Christopher Hitchens says that there are three wars in Iraq. It is the second that interests me most:
“On the second front, everything I hear by e-mail from soldiers in Anbar province and some well-attested other reports suggest (see my Slate column of Aug. 13) that the venomous rabble of foreign murderers and local psychopaths that goes to make up AQM has insanely overplayed its hand, lost all hope of local support, and is becoming even more vicious as its cadres are defeated. This means that there is also political separation and polarization within the Sunni Arab community. A recent wire-service report even suggested that the underground remnant of the Baath Party has broken off relations with AQM. It must say something when even Saddam’s old goons find themselves repelled by anybody’s tactics. One must not declare victory too soon, but if the United States has in fact succeeded in not only smashing but discrediting al-Qaida in a major Arab and Muslim country, that must count as a historic achievement.”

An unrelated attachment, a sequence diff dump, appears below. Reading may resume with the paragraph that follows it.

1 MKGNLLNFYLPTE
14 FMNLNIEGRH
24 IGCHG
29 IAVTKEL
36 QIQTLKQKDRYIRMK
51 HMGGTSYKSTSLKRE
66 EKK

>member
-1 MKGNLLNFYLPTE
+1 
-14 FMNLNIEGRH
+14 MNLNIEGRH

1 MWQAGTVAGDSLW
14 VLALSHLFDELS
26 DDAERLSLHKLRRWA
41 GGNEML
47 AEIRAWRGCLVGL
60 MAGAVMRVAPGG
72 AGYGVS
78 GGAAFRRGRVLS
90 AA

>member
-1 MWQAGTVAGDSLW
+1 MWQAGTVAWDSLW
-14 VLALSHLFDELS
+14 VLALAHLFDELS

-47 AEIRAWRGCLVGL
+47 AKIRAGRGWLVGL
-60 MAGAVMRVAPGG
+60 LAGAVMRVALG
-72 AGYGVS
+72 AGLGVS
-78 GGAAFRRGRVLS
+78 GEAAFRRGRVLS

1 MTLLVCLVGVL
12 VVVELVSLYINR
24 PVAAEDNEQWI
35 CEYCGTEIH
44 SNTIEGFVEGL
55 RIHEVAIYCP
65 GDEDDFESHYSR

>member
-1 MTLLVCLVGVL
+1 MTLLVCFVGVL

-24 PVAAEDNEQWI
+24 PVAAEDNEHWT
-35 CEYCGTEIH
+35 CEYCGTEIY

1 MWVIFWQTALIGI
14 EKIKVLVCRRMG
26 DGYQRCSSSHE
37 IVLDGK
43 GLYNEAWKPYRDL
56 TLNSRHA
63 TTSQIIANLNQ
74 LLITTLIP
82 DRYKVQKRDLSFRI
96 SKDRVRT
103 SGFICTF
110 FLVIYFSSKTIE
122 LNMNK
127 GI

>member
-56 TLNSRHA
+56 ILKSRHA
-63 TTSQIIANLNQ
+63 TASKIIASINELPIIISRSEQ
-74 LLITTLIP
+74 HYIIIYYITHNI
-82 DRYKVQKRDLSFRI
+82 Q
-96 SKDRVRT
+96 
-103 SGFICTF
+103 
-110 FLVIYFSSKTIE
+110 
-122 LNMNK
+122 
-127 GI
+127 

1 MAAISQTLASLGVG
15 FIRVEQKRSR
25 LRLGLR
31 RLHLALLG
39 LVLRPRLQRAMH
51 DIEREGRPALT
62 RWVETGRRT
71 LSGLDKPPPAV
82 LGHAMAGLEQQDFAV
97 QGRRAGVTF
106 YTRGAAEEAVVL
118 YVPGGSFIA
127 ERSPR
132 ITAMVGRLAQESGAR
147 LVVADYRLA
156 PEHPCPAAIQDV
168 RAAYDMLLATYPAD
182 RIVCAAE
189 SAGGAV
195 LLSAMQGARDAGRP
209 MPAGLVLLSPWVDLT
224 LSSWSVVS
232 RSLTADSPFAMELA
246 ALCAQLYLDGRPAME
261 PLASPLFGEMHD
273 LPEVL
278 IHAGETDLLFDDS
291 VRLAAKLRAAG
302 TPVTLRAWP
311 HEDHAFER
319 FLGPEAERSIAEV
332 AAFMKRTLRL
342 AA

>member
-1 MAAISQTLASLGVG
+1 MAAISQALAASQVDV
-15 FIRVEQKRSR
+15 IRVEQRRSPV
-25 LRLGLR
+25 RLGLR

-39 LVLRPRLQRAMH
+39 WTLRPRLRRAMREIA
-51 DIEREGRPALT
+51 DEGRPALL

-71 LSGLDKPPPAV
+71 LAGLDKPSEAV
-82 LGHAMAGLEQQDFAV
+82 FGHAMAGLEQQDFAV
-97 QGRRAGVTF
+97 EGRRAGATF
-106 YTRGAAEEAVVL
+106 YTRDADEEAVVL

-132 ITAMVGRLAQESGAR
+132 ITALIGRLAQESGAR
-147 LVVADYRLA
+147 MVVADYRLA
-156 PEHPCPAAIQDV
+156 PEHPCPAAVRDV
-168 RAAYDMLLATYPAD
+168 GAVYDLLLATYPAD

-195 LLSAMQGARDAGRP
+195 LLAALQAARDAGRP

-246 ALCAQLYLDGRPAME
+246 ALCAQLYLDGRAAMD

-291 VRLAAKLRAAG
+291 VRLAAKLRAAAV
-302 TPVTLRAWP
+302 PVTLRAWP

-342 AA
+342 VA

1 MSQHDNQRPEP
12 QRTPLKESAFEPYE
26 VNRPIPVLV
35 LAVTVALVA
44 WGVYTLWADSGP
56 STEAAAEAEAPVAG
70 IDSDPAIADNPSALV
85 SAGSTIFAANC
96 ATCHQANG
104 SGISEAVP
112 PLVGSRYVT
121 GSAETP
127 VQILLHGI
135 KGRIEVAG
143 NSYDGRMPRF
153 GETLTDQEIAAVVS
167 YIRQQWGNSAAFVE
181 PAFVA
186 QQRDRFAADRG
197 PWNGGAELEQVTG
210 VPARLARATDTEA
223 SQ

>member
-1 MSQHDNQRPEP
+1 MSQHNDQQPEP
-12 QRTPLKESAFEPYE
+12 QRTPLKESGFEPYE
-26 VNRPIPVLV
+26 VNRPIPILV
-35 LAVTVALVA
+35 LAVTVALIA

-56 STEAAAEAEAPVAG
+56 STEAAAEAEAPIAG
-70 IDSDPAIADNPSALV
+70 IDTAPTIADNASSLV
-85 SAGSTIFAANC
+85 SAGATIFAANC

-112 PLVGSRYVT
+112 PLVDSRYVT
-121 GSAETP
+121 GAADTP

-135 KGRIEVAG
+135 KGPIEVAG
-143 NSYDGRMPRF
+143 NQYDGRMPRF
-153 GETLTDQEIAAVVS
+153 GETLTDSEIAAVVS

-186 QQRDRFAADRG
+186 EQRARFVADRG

The third war is the one to establish an acceptable government-it’s the hardest:
“The obliteration of political life and civil society by Saddam Hussein’s fascism has meant that most of the successor political figures are paltry (and the Kurdish exception to this exactly proves the point: Kurdistan escaped from Baathist control a full decade before the rest of Iraq did).”
Read the whole piece. The first war is going the best. Can you guess what that one is?